The participants in this study had mild to moderate Parkinson’s Disease and exhibited very few speech complaints. As a result, few significant changes were found in the speech measures, likely representing a ceiling effect. The perception of breathiness was greater in participants over the age of 70. This is likely a result of an aging effect. Some of the participants may have had bowed vocal folds or a vocal fold paresis or paralysis that was undiagnosed as they did not have a laryngoscopy performed prior to the start of the study. One-third of the male participants showed a decline in appropriate pitch levels during a picture description task. This may represent a gender difference as men may have significantly more speech problems from PD than women [31].
Treatment group participants showed a significant improvement in speaking rate during a picture description task. This occurred without a decrease in perceived intelligibility or change in perceived appropriateness of rate. There were no changes noted in short rushes of speech. Therefore, this increased speech rate could be a result of the articulatory and respiratory control exercises performed during the intervention.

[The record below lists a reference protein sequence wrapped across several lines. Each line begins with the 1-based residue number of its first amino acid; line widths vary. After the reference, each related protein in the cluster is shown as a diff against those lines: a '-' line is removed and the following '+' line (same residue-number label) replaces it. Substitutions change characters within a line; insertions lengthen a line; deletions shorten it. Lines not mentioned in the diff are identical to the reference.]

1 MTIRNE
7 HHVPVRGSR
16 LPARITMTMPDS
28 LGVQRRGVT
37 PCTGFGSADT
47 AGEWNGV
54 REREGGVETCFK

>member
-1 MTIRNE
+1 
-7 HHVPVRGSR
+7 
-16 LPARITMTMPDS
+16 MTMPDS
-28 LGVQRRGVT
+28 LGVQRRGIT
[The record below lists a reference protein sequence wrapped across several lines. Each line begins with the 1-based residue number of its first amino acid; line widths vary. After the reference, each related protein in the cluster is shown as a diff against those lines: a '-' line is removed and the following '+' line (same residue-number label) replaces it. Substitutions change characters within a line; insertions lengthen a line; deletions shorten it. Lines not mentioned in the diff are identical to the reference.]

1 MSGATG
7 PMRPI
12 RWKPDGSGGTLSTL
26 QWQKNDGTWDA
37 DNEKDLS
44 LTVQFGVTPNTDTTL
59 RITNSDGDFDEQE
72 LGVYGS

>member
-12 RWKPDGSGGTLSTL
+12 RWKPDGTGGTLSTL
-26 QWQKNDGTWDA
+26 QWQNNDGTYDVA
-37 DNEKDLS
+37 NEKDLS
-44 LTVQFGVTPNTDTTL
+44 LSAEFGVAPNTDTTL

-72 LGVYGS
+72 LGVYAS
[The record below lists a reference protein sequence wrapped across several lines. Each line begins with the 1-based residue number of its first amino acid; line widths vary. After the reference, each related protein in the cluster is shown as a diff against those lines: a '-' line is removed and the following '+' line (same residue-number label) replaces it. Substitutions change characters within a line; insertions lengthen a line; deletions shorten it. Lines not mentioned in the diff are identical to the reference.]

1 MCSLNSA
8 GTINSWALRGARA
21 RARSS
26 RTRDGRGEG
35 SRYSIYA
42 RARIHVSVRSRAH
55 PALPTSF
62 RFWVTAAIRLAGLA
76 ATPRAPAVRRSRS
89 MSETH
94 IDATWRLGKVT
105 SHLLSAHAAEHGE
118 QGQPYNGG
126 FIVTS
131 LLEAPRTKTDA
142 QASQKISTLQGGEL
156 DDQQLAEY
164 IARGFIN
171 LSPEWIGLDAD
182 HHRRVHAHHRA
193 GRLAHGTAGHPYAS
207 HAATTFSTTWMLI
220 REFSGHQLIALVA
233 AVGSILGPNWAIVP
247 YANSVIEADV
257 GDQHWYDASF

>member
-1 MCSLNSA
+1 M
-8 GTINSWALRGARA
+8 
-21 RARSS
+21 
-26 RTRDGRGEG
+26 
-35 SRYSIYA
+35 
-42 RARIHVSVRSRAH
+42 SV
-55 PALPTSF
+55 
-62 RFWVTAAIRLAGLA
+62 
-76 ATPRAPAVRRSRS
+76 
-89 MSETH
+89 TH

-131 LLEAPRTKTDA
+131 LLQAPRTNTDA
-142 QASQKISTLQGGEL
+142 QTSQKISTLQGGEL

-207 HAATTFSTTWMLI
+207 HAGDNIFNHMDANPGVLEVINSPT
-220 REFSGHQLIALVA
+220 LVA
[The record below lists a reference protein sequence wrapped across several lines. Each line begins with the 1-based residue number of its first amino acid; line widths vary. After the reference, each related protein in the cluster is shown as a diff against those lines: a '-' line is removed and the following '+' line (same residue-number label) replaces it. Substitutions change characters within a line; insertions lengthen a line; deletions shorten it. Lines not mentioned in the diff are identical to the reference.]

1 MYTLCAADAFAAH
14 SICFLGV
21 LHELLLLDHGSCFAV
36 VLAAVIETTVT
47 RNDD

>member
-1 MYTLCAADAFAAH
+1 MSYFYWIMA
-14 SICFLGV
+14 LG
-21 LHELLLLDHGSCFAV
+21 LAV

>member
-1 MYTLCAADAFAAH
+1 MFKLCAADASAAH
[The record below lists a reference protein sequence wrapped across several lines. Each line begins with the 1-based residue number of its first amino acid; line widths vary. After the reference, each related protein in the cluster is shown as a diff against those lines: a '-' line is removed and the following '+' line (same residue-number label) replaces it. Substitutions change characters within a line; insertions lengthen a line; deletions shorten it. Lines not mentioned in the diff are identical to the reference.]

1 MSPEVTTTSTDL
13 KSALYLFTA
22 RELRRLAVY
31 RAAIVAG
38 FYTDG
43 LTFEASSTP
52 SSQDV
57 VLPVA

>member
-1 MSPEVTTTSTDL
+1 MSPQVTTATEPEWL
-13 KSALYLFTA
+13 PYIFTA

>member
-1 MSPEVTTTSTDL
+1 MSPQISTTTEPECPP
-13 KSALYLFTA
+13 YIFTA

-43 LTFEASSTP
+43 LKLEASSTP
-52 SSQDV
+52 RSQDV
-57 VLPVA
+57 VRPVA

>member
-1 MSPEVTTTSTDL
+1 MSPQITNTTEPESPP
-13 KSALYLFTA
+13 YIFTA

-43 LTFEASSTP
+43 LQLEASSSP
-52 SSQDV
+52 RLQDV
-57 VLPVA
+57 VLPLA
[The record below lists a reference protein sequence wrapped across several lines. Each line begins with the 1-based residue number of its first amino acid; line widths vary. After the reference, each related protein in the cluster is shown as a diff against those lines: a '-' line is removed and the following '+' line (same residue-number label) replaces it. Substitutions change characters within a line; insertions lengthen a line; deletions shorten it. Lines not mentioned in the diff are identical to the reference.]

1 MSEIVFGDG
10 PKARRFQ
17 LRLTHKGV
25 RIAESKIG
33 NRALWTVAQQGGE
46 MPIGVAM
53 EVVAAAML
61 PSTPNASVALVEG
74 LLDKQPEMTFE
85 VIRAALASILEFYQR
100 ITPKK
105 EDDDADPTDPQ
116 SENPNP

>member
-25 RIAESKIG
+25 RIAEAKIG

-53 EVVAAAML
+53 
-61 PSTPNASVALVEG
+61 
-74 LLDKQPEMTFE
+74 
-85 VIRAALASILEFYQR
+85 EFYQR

The investigators expected to see improvements in quality of life (QOL) as measured by the Voice Handicap Index and the Communication Effectiveness survey but this was not the case. A significant change on the VHI is 18 points [29]. Half of the participants showed a greater than 18 point decline in QOL score at the maintenance point. At least one previous study [13] found an increase in quality of life scores post-training. However, a study by Shih and colleagues [12] which also used a 12 week singing intervention, found no change in quality of life scores using the Voice Handicap Index post-intervention. Other studies have found a decline in QOL scores after singing intervention or as a result of disease progression so this may have impacted the current result [32,33]. Further, people with PD may have sensory deficits that may compromise perceptual judgement. Several studies suggest that there are difficulties in persons with PD in terms of perceptual estimates involving vision and motor planning [34,35]. This could suggest similar issues with perception through other mechanisms.